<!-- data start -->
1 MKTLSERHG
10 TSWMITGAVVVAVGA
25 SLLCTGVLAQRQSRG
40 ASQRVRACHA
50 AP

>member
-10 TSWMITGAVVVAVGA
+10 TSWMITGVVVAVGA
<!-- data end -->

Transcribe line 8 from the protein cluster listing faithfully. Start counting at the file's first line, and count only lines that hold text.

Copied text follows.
+10 TSWMITGVVVAVGA